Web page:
‘In the otherdimensional Mirror Universe, there is no United Federation of Planets, only the Terran Empire, where advancement comes through assassination, brutality is commonplace and kindness is a weakness. The Terran Empire is on its last legs in its war with the Klingon-Cardassian Alliance, but Captain Jean-Luc Picard has obtained what he believes to be the final chance for victory: a revolutionary new Galaxy-class starship, Called Enterprise, that could turn the tide of the war. Having assembled a crew of fellow mutineers and pirates, including the Enterprise’s first officer, William T. Riker, Picard has achieved the impossible: engineering the theft of the Enterprise and the elimination of its captain. Just as Picard and the Enterprise faced its first challenge, a trio of Imperial ships looking to recover the stolen starship, an even bigger threat emerges – a massive Klingon-Cardassian armada.’
The final issue of Star Trek: The Next Generation: Mirror Broken brings a close to Captain Picard’s plot to seize control of the brand new starship Enterprise. With the issue opening with the Enterprise surrounded by a small fleet of Klingon and Cardassian ships this story is filled with action.
Luckily the writers, David and Scott Tipton, are smart enough to know they can’t just have the Enterprise tear through their opponents. This would end up feeling too powerful, too big a shift in the universe that the series has been building for the last four issues, and just kind of boring.
Thankfully, the book takes advantage of not just the Enterprise having some help from two other Imperial starships, but also makes use of the design of the Enterprise too, not only splitting the saucer section from the secondary hull but also deploying the Captain’s Yacht, a part of the ship that was never seen in action across all 174 episodes of Star Trek: The Next Generation.
The book brings together a daring plan, one that shows the Enterprise as an incredible force, and even brings in the classic Picard Maneuver to strike at dozens of targets in quick succession, using the third warp nacelle on this version of the Enterprise to allow them to use the tactic multiple times.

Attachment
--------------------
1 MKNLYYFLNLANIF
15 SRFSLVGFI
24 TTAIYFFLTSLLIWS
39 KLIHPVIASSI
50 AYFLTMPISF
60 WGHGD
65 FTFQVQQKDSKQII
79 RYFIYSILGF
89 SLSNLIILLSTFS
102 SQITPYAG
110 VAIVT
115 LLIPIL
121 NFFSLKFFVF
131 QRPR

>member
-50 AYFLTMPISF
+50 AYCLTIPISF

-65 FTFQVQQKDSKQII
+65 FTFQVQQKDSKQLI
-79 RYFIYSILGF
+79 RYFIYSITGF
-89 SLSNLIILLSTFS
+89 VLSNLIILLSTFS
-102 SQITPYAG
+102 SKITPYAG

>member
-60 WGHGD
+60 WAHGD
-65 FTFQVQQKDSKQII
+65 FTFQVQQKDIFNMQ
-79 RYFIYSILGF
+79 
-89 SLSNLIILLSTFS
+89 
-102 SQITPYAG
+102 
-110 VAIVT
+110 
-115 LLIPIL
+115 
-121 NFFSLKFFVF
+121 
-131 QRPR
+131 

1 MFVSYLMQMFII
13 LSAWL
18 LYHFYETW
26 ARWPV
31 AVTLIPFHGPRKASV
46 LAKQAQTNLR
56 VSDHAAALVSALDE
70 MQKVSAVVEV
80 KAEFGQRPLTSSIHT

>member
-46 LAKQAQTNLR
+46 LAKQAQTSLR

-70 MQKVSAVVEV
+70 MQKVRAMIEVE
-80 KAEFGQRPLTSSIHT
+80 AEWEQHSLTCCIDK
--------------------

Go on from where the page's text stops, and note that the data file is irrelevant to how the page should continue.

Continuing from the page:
Thankfully, the final issue of the series not only includes action, but manages to include some great character moments too. The book makes you think that Picard is going to betray Riker, that he’s been using Troi to maneuver him into a position where he’ll be killed; which means that there’s a surprising amount of tension as you’re almost waiting for Riker to be killed before the issue ends. Whilst this doesn’t happen, it creates enough intrigue to have me wanting the book to return, to see more of these versions of the characters and how they interact with each other.
One of the other big character moments in the book is Guinan getting the chance to interact with Picard, showing us how caring and even tender Picard appears to be with her. It’s a surprising moment, and one that shows us a side to this version of Picard that I’d come to assume didn’t even exist.
With the book concluding with the crew’s victory, the Terran Empire posing a credible threat to the Klingon-Cardassian Alliance, and several interesting and unique character dynamics created, I really hope that the title will get a second run or, fingers crossed, an ongoing series.